With “Order Ahead” apps on the rise, Quick Service Restaurants are becoming more interested in the amount of available parking and adequate room for drive-thrus. Should parking lots be reconfigured to accommodate this new trend?
The restaurant chain dining room is dying so fast it's already becoming a ghost.
Quick-service restaurants such as Chipotle Mexican Grill are adding more drive-up lanes and online ordering options.
Currently in testing at Chipotles are drive-up pickup lanes, which the company is calling "Chipotlanes," to be used by customers ordering ahead on the Chipotle mobile app, without having to leave their cars.
Independent "ghost restaurants" that make food just for delivery, with no dining rooms and little or no customer interaction, are on the rise.
The long-term effects could change the way restaurant companies or developers choose sites, locations, designs and staff.
The move may even affect what it costs to build, lease and operate those eateries.
Fast changes are coming - One is the rise of dedicated restaurant company apps widely deployed by national chains that let customers order and pay for food before arriving.
The number of mobile orders placed at U.S. restaurants rose 50 percent in 2017.
Business Insider Intelligence predicted last year that the order-ahead segment will account for 10.7 percent of all quick-service restaurant sales by 2020.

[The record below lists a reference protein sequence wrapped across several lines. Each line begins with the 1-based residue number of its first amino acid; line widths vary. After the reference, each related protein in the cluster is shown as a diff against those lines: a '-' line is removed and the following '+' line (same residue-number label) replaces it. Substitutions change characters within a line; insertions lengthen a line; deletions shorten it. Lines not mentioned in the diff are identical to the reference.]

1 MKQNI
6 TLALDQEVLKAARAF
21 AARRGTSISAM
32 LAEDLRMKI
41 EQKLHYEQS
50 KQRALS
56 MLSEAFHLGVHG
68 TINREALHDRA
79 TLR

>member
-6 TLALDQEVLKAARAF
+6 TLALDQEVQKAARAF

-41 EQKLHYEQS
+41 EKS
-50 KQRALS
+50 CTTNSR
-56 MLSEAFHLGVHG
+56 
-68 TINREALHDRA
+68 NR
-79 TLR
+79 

The other trend is the rise of third-party services -- like DoorDash, GrubHub and Uber Eats - that deliver food directly to homes, offices and other gathering places.
Financial services firm Morgan Stanley projected that direct delivery could account for 40 percent of annual U.S. restaurant sales or $220 billion by 2020.
Direct delivery is extremely convenient for customers but costly for most restaurant operators, who typically shell out 30 percent of meal tabs to those delivery companies.
Joining Panera and other competitors, Chipotle during the past year also partnered with DoorDash for deliveries at some locations and also offers its own direct delivery in some markets.
For restaurant companies scouting locations, the push toward on-site services, like the designated vehicle pick-up lanes, means that amenities like available parking space could become just as important as the square footage of actual store.